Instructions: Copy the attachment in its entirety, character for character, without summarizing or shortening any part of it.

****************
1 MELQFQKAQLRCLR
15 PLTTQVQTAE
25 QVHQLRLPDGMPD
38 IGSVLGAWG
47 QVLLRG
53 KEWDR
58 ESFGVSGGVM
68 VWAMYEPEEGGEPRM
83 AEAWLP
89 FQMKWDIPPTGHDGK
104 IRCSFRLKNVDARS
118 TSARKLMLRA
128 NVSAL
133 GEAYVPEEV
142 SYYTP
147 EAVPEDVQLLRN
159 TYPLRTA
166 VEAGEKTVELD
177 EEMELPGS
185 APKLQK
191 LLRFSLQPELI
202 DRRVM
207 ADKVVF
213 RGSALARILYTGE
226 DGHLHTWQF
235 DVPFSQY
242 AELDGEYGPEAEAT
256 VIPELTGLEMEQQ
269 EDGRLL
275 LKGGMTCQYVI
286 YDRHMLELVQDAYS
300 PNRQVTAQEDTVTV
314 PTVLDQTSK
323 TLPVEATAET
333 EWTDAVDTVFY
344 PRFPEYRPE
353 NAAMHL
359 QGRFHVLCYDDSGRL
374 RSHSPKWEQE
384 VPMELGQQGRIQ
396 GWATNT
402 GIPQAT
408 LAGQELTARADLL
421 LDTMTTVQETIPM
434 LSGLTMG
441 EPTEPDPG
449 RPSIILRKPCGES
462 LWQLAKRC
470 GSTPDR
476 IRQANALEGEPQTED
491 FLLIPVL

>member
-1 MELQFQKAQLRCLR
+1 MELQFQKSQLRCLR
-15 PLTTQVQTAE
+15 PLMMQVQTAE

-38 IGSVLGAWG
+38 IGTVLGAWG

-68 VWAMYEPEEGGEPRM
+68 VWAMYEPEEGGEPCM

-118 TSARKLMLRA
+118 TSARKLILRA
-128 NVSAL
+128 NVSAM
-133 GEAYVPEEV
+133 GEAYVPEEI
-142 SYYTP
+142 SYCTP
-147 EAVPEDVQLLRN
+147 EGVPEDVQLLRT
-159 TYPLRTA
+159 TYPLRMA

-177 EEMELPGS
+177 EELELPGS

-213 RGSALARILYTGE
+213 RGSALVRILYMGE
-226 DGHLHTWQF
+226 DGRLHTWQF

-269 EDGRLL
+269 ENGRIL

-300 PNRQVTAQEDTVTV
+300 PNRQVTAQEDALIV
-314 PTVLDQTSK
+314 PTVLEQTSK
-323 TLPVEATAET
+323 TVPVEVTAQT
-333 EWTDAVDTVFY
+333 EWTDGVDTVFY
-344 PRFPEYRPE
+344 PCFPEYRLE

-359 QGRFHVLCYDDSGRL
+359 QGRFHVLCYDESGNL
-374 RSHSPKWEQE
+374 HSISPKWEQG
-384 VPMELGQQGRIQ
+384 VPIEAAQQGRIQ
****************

1 MELQFQKAQLRCLR
15 PLTTQVQTAE
25 QVHQLRLPDGMPD
38 IGSVLGAWG
47 QVLLRG
53 KEWDR
58 ESFGVSGGVM
68 VWAMYEPEEGGEPRM
83 AEAWLP
89 FQMKWDIPPTGHDGK
104 IRCSFRLKNVDARS
118 TSARKLMLRA
128 NVSAL
133 GEAYVPEEV
142 SYYTP
147 EAVPEDVQLLRN
159 TYPLRTA
166 VEAGEKTVELD
177 EEMELPGS
185 APKLQK
191 LLRFSLQPELI
202 DRRVM
207 ADKVVF
213 RGSALARILYTGE
226 DGHLHTWQF
235 DVPFSQY
242 AELDGEYGPEAEAT
256 VIPELTGLEMEQQ
269 EDGRLL
275 LKGGMTCQYVI
286 YDRHMLELVQDAYS
300 PNRQVTAQEDTVTV
314 PTVLDQTSK
323 TLPVEATAET
333 EWTDAVDTVFY
344 PRFPEYRPE
353 NAAMHL
359 QGRFHVLCYDDSGRL
374 RSHSPKWEQE
384 VPMELGQQGRIQ
396 GWATNT
402 GIPQAT
408 LAGQELTARADLL
421 LDTMTTVQETIPM
434 LSGLTMG
441 EPTEPDPG
449 RPSIILRKPCGES
462 LWQLAKRC
470 GSTPDR
476 IRQANALEGEPQTED
491 FLLIPVL

>member
-1 MELQFQKAQLRCLR
+1 MELQFQKSQLRCLR
-15 PLTTQVQTAE
+15 PLMMQVQTAE

-38 IGSVLGAWG
+38 IGTVLGAWG

-68 VWAMYEPEEGGEPRM
+68 VWAMYEPEEGGEPCM

-118 TSARKLMLRA
+118 TSARKLILRA
-128 NVSAL
+128 NVSAM
-133 GEAYVPEEV
+133 GEAYVPEEI
-142 SYYTP
+142 SYCTP
-147 EAVPEDVQLLRN
+147 EGVPEDVQLLRT
-159 TYPLRTA
+159 TYPLRMA

-177 EEMELPGS
+177 EELELPGS

-213 RGSALARILYTGE
+213 RGSALVRILYMGE
-226 DGHLHTWQF
+226 DGRLHTWQF

-269 EDGRLL
+269 ENGRIL

-300 PNRQVTAQEDTVTV
+300 PNRQVTAQEDALIV
-314 PTVLDQTSK
+314 PTVLEQTSK
-323 TLPVEATAET
+323 TVPVEVTAQT
-333 EWTDAVDTVFY
+333 EWTDGVDTVFY
-344 PRFPEYRPE
+344 PCFPEYRLE

-359 QGRFHVLCYDDSGRL
+359 QGRFHVLCYDESGNL
-374 RSHSPKWEQE
+374 HSISPKWEQG
-384 VPMELGQQGRIQ
+384 VPIEAAQQGRIQ